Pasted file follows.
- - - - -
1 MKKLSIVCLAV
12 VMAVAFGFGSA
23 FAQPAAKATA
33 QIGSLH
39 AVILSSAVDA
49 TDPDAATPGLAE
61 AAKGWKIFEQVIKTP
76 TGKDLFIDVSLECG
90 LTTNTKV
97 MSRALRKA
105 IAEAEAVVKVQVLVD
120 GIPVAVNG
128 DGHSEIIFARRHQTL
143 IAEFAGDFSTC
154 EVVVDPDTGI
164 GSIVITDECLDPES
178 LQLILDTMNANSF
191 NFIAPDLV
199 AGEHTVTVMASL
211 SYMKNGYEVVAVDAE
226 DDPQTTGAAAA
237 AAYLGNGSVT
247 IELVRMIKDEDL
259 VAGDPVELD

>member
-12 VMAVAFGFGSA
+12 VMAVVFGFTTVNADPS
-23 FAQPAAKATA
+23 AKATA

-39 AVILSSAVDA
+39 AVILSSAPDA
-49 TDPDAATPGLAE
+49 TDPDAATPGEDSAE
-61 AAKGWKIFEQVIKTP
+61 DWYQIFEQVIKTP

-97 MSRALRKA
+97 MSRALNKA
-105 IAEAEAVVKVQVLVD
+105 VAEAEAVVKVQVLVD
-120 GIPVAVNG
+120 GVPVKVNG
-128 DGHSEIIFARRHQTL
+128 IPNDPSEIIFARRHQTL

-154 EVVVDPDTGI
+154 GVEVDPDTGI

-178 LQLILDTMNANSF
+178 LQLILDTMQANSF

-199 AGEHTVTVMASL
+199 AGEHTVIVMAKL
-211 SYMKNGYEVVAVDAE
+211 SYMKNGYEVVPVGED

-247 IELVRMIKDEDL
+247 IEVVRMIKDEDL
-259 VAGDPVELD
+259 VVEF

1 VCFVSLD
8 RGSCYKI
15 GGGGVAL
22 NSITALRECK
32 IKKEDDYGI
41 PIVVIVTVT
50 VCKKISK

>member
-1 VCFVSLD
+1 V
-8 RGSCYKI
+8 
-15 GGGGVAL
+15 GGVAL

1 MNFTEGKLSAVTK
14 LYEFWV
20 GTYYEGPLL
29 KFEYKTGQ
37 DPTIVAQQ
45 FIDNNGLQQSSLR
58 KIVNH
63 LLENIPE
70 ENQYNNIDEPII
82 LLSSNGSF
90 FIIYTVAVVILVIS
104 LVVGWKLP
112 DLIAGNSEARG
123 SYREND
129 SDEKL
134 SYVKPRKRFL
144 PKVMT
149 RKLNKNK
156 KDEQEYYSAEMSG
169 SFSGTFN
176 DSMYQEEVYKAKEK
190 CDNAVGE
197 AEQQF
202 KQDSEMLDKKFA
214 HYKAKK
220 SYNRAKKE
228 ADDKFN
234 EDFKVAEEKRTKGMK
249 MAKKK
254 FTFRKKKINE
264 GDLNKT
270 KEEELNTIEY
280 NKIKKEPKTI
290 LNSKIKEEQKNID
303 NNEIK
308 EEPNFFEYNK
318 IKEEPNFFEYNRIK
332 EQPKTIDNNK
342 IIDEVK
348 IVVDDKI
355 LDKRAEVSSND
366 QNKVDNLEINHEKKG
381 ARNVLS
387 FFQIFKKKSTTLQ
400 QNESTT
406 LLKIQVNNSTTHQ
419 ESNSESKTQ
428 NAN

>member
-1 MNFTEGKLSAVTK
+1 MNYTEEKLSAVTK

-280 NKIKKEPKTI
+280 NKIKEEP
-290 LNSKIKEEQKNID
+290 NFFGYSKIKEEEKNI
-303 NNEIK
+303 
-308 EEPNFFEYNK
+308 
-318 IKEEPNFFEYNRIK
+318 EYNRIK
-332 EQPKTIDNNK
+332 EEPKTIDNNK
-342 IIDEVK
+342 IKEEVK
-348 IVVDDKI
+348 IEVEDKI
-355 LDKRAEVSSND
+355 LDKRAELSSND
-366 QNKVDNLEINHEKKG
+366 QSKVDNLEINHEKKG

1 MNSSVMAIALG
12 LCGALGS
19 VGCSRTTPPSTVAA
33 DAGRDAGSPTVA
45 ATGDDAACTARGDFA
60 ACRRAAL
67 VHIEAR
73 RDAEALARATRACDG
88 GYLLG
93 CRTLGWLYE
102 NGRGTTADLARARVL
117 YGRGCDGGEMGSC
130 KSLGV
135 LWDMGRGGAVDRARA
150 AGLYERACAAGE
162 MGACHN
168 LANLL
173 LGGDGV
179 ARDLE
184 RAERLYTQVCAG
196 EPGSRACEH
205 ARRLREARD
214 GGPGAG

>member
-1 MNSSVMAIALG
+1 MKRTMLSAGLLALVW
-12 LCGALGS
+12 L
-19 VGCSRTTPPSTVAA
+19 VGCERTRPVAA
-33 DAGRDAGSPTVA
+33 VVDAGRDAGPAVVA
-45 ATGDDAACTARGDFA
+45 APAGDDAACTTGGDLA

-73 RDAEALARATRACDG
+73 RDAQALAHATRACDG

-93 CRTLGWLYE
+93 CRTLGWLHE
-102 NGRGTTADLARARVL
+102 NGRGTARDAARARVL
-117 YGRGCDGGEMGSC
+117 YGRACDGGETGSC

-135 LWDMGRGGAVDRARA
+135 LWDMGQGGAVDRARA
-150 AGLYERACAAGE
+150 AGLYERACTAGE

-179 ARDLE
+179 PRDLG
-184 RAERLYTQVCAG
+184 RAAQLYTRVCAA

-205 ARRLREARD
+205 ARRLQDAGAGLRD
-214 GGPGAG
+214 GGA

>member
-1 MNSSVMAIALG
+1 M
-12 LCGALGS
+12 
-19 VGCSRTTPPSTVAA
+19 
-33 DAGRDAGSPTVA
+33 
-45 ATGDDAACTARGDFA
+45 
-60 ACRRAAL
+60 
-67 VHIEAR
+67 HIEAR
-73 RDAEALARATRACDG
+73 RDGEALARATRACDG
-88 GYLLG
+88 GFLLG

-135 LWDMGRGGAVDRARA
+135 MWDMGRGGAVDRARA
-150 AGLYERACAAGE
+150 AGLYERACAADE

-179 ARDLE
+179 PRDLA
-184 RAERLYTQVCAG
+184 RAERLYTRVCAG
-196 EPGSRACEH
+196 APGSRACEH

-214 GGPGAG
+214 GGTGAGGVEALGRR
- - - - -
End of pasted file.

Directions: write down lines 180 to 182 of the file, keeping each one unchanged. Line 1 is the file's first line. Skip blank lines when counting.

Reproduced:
+102 NGRGTARDAARARVL
-117 YGRGCDGGEMGSC
+117 YGRACDGGETGSC